There is a certain happiness sighted when your bus comes along. It is of course a small specialized form of happiness and will never be a great thing.

-Richard Brautigan, The Old Bus

Wednesday, May 30, 2007

OSS on the bus

Finished another book while riding to and from work on the bus: "OSS: The secret history of America's first central intelligence agency," written by R. Harris Smith.

I got on the subject after watching "The Good Shepherd," which covers some of the same ground. The book was in a pile of books I've been meaning to read.

The copy I read was published in 1972, shortly after the Pentagon Papers had been in the news. This book is, in many ways, a tribute to the "liberal" roots of the agency, which included a young Arthur Schlesinger Jr., who worked as a political analyst. A great deal of idealism infused the effort to create the nation's first spy agency.

The organization created by William Joseph "Wild Bill" Donovan was staffed with an amazing pool of talent. When one considers the narrow participation today in the Iraq War -- limited as it is almost exclusively to service members and their families -- it is difficult to imagine a war with genuinely broad support. Here is just one example of the caliber of people recruited to staff the early OSS:

"The Secret Intelligence Branch required special care. The SI Branch chief in London, Princeton political scientist William Maddox, was brought to Caserta to replace a Bank of America official as overseer of espionage operations in the Theater. Dr. Milton Katz, a Harvard law professor, left his post as counsel at the War Production Board in Washington to become Maddox's deputy.

"A special SI division was created for central European operations. An advertising executive of General Foods Corporation, Howard Chapin, was given responsibility for sending intelligence agents to Czechoslovakia, Hungary, Austria and Germany."
The book provides a wealth of useless but fun trivia. In the category of people who became famous for entirely unrelated things, there is this:
"OSS intelligence files at Chungking (conscientiously maintained by a jolly amateur chef named Julia McWilliams Child) bulged with reports about the incompetence of the Chinese military command."
But the book is serious history and one feature I found the most valuable was the author's efforts to footnote what each of the major players did after their work in the OSS. For instance:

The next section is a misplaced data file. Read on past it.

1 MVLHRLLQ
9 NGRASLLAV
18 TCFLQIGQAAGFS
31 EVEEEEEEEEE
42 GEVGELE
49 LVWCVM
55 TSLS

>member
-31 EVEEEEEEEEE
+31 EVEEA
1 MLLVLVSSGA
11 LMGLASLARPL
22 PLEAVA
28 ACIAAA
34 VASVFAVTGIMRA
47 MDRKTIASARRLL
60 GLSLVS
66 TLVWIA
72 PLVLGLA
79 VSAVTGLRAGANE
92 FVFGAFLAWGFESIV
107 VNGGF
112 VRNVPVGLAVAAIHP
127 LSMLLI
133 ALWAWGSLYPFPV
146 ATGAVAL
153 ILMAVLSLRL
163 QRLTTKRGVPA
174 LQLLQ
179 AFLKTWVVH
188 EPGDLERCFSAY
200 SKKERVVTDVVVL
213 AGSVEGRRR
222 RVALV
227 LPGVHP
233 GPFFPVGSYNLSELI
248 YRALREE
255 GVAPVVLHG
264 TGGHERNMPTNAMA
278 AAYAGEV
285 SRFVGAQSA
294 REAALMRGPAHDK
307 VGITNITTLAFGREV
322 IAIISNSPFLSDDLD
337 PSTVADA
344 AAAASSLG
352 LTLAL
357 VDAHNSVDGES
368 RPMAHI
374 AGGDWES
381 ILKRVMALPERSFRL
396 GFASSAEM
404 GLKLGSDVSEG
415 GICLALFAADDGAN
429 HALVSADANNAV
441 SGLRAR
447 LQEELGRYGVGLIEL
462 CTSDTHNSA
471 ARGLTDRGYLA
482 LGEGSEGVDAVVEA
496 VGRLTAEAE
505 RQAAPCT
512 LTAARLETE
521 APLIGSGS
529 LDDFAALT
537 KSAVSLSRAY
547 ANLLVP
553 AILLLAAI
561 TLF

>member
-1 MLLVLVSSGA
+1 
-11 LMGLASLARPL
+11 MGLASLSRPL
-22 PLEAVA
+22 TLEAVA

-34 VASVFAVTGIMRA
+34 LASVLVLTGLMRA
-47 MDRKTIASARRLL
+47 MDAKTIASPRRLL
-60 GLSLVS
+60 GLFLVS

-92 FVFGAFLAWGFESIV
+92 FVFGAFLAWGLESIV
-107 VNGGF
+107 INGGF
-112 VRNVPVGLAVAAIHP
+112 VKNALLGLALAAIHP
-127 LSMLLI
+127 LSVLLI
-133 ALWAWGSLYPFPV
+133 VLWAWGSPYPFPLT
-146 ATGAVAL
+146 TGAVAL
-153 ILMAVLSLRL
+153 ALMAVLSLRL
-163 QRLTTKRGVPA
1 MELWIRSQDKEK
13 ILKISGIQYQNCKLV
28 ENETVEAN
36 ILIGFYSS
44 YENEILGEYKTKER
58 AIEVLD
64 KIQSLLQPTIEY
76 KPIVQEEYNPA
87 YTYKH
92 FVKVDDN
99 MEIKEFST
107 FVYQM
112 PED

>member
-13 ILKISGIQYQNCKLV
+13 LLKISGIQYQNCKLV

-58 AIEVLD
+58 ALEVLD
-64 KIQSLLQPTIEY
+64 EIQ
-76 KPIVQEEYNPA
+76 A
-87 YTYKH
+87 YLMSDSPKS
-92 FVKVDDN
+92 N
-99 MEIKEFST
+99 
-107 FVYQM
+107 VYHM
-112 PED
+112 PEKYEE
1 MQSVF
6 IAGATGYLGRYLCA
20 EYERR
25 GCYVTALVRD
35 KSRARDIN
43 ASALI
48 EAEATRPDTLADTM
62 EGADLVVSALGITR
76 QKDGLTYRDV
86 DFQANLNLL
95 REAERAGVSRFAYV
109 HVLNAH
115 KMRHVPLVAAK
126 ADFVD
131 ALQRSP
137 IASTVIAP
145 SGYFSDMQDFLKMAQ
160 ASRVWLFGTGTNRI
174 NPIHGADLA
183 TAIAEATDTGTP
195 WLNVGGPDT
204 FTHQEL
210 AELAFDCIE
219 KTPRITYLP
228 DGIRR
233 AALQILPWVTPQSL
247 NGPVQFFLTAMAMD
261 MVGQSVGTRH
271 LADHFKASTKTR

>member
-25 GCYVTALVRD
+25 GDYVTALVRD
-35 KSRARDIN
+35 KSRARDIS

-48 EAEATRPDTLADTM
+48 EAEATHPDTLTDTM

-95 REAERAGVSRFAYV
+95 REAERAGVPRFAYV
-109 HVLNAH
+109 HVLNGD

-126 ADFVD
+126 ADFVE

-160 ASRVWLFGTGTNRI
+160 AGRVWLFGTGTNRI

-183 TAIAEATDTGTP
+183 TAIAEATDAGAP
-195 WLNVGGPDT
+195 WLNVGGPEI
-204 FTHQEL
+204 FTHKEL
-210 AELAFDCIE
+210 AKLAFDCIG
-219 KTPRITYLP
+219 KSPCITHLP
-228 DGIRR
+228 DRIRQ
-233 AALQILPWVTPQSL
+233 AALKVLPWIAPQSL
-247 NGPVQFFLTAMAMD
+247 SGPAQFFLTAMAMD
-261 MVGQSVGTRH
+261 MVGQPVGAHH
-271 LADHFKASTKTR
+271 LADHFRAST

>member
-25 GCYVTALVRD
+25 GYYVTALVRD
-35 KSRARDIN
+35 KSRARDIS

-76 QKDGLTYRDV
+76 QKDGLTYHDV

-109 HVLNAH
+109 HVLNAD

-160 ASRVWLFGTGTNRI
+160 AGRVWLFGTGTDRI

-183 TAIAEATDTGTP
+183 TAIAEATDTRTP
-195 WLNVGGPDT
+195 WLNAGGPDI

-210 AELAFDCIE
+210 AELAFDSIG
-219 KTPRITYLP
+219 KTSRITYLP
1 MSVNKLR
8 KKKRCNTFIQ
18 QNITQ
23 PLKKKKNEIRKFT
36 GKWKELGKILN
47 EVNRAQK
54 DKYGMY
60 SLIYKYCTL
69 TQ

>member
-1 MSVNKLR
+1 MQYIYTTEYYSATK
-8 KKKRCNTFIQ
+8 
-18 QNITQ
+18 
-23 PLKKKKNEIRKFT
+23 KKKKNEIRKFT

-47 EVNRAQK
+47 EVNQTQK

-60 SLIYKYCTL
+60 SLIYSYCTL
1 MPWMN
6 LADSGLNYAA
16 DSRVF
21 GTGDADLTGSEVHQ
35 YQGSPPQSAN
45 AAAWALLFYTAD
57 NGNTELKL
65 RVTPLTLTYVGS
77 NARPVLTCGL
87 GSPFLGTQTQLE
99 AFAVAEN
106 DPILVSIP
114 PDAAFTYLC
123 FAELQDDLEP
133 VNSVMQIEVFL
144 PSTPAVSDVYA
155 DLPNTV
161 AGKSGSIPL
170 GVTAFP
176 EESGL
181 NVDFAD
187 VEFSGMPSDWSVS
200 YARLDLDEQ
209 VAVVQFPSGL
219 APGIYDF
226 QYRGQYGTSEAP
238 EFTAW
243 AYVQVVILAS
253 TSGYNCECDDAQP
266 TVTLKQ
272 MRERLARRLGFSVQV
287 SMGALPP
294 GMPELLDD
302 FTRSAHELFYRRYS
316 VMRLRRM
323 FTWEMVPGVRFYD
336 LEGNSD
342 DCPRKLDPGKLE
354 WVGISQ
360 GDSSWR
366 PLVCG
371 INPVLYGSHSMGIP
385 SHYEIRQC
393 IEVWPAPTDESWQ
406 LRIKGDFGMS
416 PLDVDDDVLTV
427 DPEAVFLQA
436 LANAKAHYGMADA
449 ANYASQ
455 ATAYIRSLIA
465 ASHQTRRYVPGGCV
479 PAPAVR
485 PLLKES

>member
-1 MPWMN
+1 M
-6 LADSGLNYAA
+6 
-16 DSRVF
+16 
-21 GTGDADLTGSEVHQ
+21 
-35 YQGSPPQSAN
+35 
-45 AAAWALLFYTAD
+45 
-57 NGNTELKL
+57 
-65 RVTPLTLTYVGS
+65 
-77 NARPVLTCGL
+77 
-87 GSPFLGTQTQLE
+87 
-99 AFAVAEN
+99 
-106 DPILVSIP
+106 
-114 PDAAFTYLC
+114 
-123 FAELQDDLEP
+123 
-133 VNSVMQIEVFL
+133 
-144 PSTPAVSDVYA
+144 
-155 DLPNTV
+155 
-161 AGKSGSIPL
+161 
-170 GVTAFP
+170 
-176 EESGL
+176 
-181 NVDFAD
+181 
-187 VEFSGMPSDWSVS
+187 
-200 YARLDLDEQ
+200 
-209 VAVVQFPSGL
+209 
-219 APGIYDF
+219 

"OSS intelligence was collected from the Arab world by Dr. Stephen Penrose Jr. of the Near East College Association and his 27-year-old assistant, Cal Tech history instructor Kermit Roosevelt (a grandson of the "Rough Rider" Preisdent)."
The footnote for Roosevelt explains:
"Roosevelt engineered the CIA coup against Mossadegh in Iran in 1953, left the CIA to become vice-president for governmental relations of Gulf Oil, 1958-64, and is now a partner in a Washington public relations firm that represents, among other international clients, the government of Iran."
Obviously, not everyone who worked in the OSS and stayed to work with the CIA was a liberal idealist seeking self-determination for the world's people.

No history of "Wild Bill" Donovan's OSS would be complete without an example of the bold, innovative plans developed by these really brainy people as they searched for the means to defeat the evil Axis powers.
"Not to be outdone by London, a group of OSS psychoanalysts proposed an incredible operation based on the premise that the Nazi totalitarian state would disintegrate if only its leader could be demoralized. After conducting a long-range psychological profile of Hitler's personality, this group decided the Fueher could be undone by exposing him to vast quantities of pornography. The OSS men collected the finest library of German smut ever assembled in the United States. The material was to be dropped by plane in the area surrounding Hitler's headquarters on the assumption that the Fuehrer would step outside, pick up some bit of it and immediately be thrown into paroxysms of madness. But the effort was in vain. The Army Air Corps Colonel sent as liason to the pornography-collectors stormed out of his first meeting with them. He cursed Donovan's maniacs and swore he would not risk the life of a single airman for such an insane boondoggle."

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